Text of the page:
The authors suggest that people closer to the planner side of things tend to have a lot of trouble getting into the swing of life with a baby. Babies are spontaneous little creatures. They eat when they want to eat, sleep when they want to sleep, and cry when they want to do anything other than whatever they’re currently doing. Someone like me, who lives by my own self-imposed schedule, understandably has trouble adjusting to the new lifestyle.

For the past several years, I’ve been very focused on building myself up in specific ways. When I was in my MFA program, I spent tons of time and energy establishing good habits as a writer and building up publication credits. After I graduated, I was focused on getting a book published, and after I reached that goal, I was concerned with building up my CV in the hopes of eventually landing a full time job somewhere. I’m goal oriented, and I’m all about plans and dedication and working hard to get where I want to be.

Having a baby, I can see already, is going to force me to sloooooooow down. The first couple of weeks were fine, but now I’m scraping together less and less time to get anything done. Because I’m breastfeeding and Amalie isn’t ready, yet, to be introduced to expressed milk in a bottle, I can’t be away from Amalie for more than an hour or two—I’m the only one who can feed her. On top of that, I’ve had some problems with plugged milk ducts, which can lead to mastitis if I don’t spend a fair amount of my day pumping out whatever milk Amalie didn’t drink and massaging the plugged ducts. I spend probably at least twelve to fifteen hours a day in breastfeeding related tasks. I sleep for maybe six hours, here and there when I can, and the other three to six I have to divvy up between spending time with Amalie while she’s actually awake and bright eyed, and passing her off to someone else, so I can get something non-baby related done.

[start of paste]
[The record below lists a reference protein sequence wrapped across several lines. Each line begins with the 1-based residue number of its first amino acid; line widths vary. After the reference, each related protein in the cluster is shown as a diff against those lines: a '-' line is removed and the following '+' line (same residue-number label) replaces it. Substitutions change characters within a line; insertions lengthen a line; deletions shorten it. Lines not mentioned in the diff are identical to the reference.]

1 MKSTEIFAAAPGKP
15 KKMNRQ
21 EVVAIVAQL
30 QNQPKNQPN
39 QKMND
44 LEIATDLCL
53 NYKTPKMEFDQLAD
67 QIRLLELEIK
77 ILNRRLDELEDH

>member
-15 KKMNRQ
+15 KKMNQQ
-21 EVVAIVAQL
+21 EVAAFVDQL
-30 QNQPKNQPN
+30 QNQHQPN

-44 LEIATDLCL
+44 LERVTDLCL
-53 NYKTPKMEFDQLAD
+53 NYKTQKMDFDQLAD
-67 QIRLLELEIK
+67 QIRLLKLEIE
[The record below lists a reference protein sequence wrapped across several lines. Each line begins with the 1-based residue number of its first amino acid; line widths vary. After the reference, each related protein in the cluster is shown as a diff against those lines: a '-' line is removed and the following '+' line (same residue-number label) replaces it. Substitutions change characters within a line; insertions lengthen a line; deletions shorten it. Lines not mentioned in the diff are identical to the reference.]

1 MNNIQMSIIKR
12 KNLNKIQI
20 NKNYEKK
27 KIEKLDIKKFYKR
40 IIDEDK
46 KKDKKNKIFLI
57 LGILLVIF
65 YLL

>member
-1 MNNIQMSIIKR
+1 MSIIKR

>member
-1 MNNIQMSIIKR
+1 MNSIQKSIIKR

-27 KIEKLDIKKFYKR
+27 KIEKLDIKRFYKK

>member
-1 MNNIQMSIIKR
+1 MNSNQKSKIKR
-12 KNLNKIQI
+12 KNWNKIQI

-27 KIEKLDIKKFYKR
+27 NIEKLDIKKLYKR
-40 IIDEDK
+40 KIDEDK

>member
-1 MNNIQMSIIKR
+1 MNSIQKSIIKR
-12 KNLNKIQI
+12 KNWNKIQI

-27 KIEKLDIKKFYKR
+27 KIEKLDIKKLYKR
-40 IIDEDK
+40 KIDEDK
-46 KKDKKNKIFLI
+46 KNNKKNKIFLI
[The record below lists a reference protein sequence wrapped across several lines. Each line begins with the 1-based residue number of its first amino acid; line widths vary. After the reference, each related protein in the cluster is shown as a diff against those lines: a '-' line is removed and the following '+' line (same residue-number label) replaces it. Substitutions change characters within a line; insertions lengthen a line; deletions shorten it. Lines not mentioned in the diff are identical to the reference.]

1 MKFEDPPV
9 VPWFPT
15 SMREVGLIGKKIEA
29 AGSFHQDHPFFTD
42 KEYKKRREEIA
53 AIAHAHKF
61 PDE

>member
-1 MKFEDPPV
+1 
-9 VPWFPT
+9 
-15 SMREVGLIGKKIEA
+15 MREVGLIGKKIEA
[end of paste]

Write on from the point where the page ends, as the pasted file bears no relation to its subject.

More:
It’s hard.

And it’s made harder by the fact that I took on way more commitments than I should have for this first few months, back before I knew what I was getting myself in to. I agreed to teach an online class this quarter, which already I’m having a hard time keeping up with. I’m doing it, don’t worry, and I’ll find a way to continue to do it through to the end of the quarter. But it’s difficult. I also volunteered to write a book review for an online journal, which I had intended to finish prior to Amalie’s birth, but being distracted and jumble-headed during the end of the pregnancy, I didn’t get it done. Now I’m still distracted and jumble-headed, but add to that the fact that I have very little time to actually do anything anymore. Plus, my abdominal muscles separated during the pregnancy. This, I’m told, is very common, but it has to be rectified by daily exercises fairly soon after childbirth. Otherwise, the muscles will remain separated, and I’ll have an unsightly pooch between them for the rest of my life. (This may seem like a silly thing to be concerned about right now, but imagine looking back in ten years and knowing there’s something I could have done to get my body back, but I just chose not to do it. I managed to get through the pregnancy with no stretch marks, after all; I’ll regret it if I don’t take care of my tummy while I can.)

And I haven’t even mentioned any writing related projects, though there are a few that I’ve been hoping I would have the energy to work on during these first few months, before Amalie is mobile. But rather than panicking, I’m trying to just take it as a sign that it’s time, really, for me to slow down. It’s time for me to stop trying so hard, to stop obsessing over my career, my writing, to stop worrying about whether or not I’m spending my time efficiently. The transition is going to be difficult, don’t get me wrong, but I think this is going to be good for me. And either way, I have only to look into my baby’s beautiful blue eyes to see that it’s so worth it.